My setting is largely the same, where Mountain Dwarves live in the Mountains, and the Hill Dwarves don’t. In the Dwarf nation, that means that the non-mountainous areas in the East are responsible for all of the agriculture for the Mountain Dwarves. However, the Capital is in the Mountains to the West, so they are seen as more important to the nation. Similar to in the US, how New York and LA, big cities, are seen as the important places in the country, but the Midwest is where all of our food comes from, but cities like St. Louis aren’t treated as important, even though they are still full urban areas. Another distinction is in the Northern Dwarves and the Southern Dwarves. In the North, a focus on strength and military is held in high esteem, but in the South, the focus is instead on production and invention. Both are traditionally Dwarvish values, but I split them up. Now all Dwarf characters can roleplay between two different axis that can give two different sources of conflict within the Dwarvish communities.
Also interestingly, even though they also have long lifespans compared to humans, this isn’t as focused on with how they are portrayed.
Halflings are very humanoid as well, and so even if they aren’t as common, it doesn’t feel out of place to see them. Just like the others, there are two subraces of Halfling, Lightfoot and Stout, or as I call them, Frodo Baggins and Samwise Gamgee.
Halflings are commonly cheerful, laid back, and peaceful. While they are just as willing to work hard for important reasons, their ambitions are more focused on celebrating today, rather than working for tomorrow.
For my setting, I stole from Eberron, and made it where Halflings are exceptionally skilled at hospitality. Halflings don’t have their own nation, largely because they are so accepting of the rules and lifestyle of those around them. Halflings serve others, not because they have to, but because it creates a symbiotic relationship with the other ancestries that are stronger, and will protect them from danger.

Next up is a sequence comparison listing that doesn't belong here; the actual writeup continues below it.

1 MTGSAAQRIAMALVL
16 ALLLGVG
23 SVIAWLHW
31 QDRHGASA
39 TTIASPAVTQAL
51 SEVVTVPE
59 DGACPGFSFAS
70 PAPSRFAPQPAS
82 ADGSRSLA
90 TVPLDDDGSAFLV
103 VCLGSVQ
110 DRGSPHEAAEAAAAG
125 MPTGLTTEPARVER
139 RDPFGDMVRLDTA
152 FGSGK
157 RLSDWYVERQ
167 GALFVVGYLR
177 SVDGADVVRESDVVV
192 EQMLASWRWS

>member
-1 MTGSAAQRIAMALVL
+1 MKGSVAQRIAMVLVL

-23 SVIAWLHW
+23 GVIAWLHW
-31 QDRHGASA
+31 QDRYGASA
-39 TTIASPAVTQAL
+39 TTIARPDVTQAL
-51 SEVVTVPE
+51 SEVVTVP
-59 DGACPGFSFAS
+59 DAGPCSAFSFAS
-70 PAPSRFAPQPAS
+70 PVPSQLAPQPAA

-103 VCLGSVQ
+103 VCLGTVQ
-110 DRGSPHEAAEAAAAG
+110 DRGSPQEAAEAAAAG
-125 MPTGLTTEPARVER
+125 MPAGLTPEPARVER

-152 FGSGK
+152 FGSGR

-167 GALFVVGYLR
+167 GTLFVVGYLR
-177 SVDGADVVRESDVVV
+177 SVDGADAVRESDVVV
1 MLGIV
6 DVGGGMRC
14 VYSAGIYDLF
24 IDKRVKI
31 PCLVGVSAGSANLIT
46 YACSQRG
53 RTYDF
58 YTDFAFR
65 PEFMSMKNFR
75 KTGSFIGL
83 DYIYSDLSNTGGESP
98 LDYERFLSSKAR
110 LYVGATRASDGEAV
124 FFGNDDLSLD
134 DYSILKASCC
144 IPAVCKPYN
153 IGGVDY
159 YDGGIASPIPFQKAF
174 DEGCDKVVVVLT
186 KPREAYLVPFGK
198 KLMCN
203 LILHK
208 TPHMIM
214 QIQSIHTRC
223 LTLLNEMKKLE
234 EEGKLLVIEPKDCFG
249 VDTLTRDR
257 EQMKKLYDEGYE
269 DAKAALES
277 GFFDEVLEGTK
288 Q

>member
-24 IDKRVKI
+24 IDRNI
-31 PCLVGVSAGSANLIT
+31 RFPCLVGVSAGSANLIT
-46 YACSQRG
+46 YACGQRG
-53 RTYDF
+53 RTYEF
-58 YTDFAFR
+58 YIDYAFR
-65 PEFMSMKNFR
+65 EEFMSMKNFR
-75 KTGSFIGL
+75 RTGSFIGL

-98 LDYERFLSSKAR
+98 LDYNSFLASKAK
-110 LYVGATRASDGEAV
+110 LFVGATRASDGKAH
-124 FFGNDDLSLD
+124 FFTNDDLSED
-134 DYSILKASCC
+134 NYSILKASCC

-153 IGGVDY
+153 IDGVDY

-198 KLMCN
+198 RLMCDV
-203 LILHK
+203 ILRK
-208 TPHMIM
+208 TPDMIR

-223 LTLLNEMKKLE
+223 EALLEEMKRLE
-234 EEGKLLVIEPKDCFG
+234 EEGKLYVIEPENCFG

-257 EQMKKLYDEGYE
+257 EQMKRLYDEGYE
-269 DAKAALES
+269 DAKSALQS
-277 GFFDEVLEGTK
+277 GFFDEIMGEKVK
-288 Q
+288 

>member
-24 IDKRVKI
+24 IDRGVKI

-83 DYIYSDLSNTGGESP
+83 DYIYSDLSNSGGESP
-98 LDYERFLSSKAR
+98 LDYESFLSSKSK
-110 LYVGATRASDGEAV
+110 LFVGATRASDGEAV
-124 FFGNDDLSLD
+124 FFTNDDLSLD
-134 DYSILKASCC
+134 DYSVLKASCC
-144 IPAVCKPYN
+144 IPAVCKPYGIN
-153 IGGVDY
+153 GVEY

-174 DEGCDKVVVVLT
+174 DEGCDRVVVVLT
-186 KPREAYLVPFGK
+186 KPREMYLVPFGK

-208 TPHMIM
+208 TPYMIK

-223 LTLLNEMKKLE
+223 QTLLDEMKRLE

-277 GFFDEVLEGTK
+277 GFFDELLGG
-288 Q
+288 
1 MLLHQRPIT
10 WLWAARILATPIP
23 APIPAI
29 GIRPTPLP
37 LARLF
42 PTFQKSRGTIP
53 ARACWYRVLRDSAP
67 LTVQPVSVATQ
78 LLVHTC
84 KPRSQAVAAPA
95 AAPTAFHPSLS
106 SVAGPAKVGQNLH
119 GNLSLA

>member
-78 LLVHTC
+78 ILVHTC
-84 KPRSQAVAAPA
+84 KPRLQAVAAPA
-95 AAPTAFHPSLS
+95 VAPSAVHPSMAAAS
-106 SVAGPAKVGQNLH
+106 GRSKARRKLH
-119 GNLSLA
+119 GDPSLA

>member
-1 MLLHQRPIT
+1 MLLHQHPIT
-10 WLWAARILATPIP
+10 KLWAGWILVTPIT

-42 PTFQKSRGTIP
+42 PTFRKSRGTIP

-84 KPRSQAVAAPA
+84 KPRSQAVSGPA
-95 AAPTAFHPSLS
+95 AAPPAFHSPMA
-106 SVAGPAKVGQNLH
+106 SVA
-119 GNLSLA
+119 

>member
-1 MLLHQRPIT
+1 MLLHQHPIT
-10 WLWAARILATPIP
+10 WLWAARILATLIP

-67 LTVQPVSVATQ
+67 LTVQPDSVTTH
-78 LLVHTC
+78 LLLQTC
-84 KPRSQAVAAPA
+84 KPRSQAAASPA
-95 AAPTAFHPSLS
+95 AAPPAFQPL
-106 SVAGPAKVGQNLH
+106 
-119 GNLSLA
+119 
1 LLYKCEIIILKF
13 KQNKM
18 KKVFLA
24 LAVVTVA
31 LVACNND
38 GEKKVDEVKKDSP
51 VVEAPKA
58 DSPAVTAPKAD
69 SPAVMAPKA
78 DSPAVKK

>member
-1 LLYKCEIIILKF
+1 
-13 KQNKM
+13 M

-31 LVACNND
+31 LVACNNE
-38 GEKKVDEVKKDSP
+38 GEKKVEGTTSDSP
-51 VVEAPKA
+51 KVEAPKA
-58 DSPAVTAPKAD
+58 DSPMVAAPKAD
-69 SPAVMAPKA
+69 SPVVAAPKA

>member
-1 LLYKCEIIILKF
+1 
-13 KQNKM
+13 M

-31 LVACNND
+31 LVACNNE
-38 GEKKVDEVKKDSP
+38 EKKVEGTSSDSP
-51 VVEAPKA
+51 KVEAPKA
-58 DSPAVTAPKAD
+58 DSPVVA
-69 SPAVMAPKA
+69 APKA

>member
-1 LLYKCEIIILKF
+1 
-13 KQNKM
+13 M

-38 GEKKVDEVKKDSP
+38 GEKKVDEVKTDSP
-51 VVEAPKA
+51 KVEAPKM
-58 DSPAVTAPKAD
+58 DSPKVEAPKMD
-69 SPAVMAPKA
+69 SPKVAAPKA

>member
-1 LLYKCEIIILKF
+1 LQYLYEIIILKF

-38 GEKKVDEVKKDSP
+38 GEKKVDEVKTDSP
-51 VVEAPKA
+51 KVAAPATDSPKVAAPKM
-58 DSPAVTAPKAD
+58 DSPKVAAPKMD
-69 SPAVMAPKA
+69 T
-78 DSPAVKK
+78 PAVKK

Lastly, we have Half-Elves, people that usually have an Elf parent and a Human parent, but might be from two Half-Elf parents themselves. These are actually much less common, but they can often pass as either, and so are seen as common anyway.
Many biracial players in the real world identify with half-elves, as they have a foot in each culture, but sometimes don’t feel like they fully belong to either. While some Half-Elves might be able to pass as either ancestry, it’s possible that instead they pass as neither. The Humans think they’re Elves, and the Elves think they’re Human, and so neither group fully accepts them. Personally, I moved a lot growing up, so I was always the new kid and never felt like I belonged, so I also always felt partial to the Half-Elf.
However, in my setting, I’ve made Half-Elves a creation of the Elves. As I mentioned above, the Elvish culture is one focused on art, history, literature, and spirituality. That means that there is a lot of work that goes undone, or at least nobody that wants to do it, things like construction and maintenance, food production and procurement, or travel for trade and commerce purposes. So, they made Half-Elves, beings that are between Humans and Elves, that are more willing to do that hard and dirty work that is needed for society. This has a side effect, unfortunate for the Elves, that many Half-Elves leave to lead lives of mercenary work. In other words, they are perfect to become D&D adventurers, much in the same way that my Half-Elf characters are.
There are a lot of ways that you can play common ancestries (races), and the most important thing is that you work with your DM to make sure that your character fits into the world you’ll be playing in.